So, here is my most recent publication, the cover story for this week’s Isthmus.  Researching this piece turned me into a believer in the benefits of whey, and Tera Johnson has made me believe that her whey is best for both my body and my planet.  Check it out:

Tera Johnson begins the tour of her one-of-a-kind organic whey processing plant at its back entrance, in front of a double-wide delivery bay. Here, on busy days, 20 tanker trucks roll in to deliver up to a million pounds of the sloshy cheese byproduct.

Wisconsin Specialty Protein, which opened early last year, occupies an eight-acre section of the Reedsburg industrial park, strategically located in the middle of exceptionally productive dairy country and a carefully protected network of Baraboo River Valley wetlands.

“The landscape architect who worked on this project, his dad studied with Aldo Leopold,” says Johnson, a Madison-area resident. “He got very excited when I asked him to implement native landscaping on a hardcore manufacturing site. He drew a plan that looks a bit like Eden.”

Johnson waves toward a landscape that supports a pair of nesting cranes. “See that tall grass?” she asks. “That’s an industrial-strength rain garden designed to handle all the stormwater on the site.”

She notes that the city of Reedsburg, like Madison, imposes a stormwater utility charge based on how much runoff a property owner generates. “We don’t have to pay it because of how we landscaped. People think green is more expensive. Not necessarily. It actually costs us less to have the rain garden.”

It’s innovative thinking like this that has earned Johnson more awards than she has time to hang on her office wall. Wisconsin Specialty Protein’s $14 million processing facility won a gold medal award in the green building category as an Associated Builders and Contractors of Wisconsin 2009 Project of Distinction.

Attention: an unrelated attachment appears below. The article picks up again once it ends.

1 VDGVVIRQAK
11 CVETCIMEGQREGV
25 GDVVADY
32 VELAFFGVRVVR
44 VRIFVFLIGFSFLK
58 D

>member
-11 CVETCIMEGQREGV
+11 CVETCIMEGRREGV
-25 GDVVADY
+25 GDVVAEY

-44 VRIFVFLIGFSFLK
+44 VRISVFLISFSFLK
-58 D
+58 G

Read the Rest

6 replies

  1. Wow. I never knew what whey was, What a great project Tera Johnson took on. Its wonderful to learn about one of the what I am sure are many people this entrepreneurial that care about the environment. Thanks Denise for sharing this in a way that I could understand.

    Now I wonder, what are the curds that Ms. Muffet had with her whey…..

    • Yes, I admire Tera tremendously for all she has done. And we are enjoying her whey regularly. I often make a whey shake for part of the provisions we take out to the land for a quick pick me up. Today I made it with milk, yogurt and a few cups of little blackberries that we gathered from the wild brambles on our land yesterday. Then I added a few scoops of bourbon vanilla whey.
      We sat down and drank it together after a rigorous afternoon. I was scything wild parsnip, and Doug was stripping bark off trees we have targeted for the house. We both sweat through our clothes till they were dripping. Then we sat down and shared that wild berry whey shake. It doesn’t get much better than that.

  2. Yes, I like it too. Mostly I like that the vanilla can be souped up with fruity or chocolate. I haven’t tried a broccoli whey shake yet, but I’m sure that would be very nutritious.

    • Yes, what I learned researching that article has turned me into a whey drink appreciater. Today when i spent the morning scything wild parsnip, and the afternoon raking hay and mulching the raspberries, then carrying water from the pond to the green house, I really appreciated a whey break. We mixed some frozen strawberries, yogurt, milk and whey powder together. It was so cool and reviving. I really don’t know if I would have got the pond water hauled without it.

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